Press TV – Giant oil slicks have reportedly been forming off China’s east coast just over a week after a burning Iranian oil tanker in the area, amid warnings by environmentalists that the spill could threaten the marine life there by exposing it to extremely toxic substances.
The State Oceanic Administration said in a statement late Sunday that three oil slicks with a total surface area of 332 square kilometers had been most recently spotted, up from 101 square kilometers reported on Wednesday,
Three coast guard vessels were on the scene assessing the spill, the oceanic administration added.
The Iranian tanker, named Sanchi, was carrying 136,000 tonnes of light crude oil when it collided with a huge Chinese freighter named the CF Crystal in early January.
The type of condensate oil carried by the Sanchi does not form a traditional surface slick when spilt, but is nonetheless highly toxic to marine life and much harder to separate from water. The cargo amounted to nearly one million barrels (bbl) of oil.
Media quoted environmental organizations as saying that the site of the sinking is an important spawning ground for species like the swordtip squid and wintering ground for species like the yellow croaker fish and blue crab, among many others.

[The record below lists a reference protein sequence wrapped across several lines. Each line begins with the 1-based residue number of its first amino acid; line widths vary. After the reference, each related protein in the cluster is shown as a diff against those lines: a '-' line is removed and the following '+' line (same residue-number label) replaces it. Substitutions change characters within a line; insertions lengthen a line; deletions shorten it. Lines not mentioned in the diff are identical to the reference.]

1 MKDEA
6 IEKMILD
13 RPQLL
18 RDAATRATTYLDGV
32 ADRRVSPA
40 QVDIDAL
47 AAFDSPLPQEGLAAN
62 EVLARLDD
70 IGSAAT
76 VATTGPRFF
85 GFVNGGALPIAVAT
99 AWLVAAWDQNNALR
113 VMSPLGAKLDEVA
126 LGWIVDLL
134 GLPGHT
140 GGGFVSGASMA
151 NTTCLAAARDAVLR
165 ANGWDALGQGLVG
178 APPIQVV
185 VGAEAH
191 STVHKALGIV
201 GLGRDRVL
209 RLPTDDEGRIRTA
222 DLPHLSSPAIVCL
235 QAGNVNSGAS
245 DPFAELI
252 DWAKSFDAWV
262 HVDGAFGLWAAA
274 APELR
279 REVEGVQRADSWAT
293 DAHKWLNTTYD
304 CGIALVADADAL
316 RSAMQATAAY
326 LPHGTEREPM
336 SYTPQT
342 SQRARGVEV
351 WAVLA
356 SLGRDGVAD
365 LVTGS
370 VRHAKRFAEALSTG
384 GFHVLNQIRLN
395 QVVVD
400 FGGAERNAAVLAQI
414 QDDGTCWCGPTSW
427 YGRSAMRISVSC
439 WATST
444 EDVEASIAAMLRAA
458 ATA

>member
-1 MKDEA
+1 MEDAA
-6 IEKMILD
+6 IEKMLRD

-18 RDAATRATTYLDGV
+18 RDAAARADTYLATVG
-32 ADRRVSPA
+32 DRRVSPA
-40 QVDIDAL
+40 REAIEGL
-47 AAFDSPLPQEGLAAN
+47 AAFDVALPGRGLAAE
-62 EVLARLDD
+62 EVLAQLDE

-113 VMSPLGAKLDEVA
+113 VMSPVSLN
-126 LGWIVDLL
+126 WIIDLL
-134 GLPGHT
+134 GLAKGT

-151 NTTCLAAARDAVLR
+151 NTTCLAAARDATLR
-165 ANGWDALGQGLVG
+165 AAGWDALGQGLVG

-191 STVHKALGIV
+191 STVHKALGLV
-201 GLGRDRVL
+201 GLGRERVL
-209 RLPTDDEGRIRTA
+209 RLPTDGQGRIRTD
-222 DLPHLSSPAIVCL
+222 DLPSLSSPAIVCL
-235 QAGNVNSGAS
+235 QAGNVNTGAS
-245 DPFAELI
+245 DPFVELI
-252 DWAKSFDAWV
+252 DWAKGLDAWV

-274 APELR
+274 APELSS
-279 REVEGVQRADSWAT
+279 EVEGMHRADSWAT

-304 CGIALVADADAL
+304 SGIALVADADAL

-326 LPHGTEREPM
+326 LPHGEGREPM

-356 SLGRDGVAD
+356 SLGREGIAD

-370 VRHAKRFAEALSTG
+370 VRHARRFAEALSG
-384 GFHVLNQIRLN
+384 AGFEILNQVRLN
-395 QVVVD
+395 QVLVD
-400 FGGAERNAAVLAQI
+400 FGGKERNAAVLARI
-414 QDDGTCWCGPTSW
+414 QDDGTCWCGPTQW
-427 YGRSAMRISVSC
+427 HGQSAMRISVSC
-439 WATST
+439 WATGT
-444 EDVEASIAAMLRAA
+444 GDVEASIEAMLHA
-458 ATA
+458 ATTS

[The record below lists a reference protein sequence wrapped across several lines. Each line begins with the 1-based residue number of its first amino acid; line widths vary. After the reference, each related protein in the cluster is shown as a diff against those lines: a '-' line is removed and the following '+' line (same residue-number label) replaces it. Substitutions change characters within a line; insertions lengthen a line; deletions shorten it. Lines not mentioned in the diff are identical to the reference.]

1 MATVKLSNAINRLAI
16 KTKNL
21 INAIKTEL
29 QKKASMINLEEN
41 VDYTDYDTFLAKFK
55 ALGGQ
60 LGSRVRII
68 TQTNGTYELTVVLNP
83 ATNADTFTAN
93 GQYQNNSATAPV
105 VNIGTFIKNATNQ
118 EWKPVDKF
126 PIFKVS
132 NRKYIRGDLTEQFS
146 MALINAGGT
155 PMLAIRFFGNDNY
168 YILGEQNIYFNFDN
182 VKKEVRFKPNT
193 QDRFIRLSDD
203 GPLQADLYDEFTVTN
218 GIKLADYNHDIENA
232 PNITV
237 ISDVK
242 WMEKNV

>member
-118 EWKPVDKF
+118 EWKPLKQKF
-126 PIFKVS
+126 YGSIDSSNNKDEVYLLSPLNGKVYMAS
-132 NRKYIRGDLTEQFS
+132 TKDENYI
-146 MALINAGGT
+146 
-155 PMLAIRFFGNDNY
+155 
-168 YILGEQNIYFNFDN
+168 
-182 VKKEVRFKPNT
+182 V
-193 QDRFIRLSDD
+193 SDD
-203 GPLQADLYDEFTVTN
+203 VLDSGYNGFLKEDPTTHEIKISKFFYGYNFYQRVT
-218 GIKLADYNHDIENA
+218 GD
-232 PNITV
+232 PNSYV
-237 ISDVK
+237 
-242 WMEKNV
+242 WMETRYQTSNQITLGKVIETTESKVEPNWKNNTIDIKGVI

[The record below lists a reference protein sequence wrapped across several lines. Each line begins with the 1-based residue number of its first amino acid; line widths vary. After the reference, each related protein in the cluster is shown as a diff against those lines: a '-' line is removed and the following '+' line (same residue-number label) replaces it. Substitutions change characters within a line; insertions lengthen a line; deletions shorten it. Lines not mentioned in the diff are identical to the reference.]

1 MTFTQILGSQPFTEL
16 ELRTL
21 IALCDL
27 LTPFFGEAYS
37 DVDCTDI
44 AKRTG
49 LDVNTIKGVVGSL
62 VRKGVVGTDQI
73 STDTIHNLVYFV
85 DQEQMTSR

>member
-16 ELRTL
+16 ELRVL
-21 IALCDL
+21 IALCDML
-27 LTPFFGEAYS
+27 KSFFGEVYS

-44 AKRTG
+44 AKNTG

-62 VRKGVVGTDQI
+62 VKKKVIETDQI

It is also said to be on the migratory pathway of numerous marine mammals, such as humpback and grey whales.
Earlier reports from Wednesday said an oil slick measuring about 101 square kilometers had been spotted, showing the polluted area had expanded by three times in size.
Chinese cleanup operations
China is continuing its cleanup operations in an area of 260 square kilometers around the sunken oil tanker.
“Oil is continuing to come out of the place where the ship sank. What we are doing is to send a task force to clean up the oil spill found on the sea surface,” said Zhi Guanglu, deputy director of the China Maritime Search and Rescue Center.
“The fundamental way to eliminate the pollution source is to salvage the wreckage.”
Of the 32 sailors aboard the ship, three bodies were recovered, with 29 others, who are all presumed dead, still missing.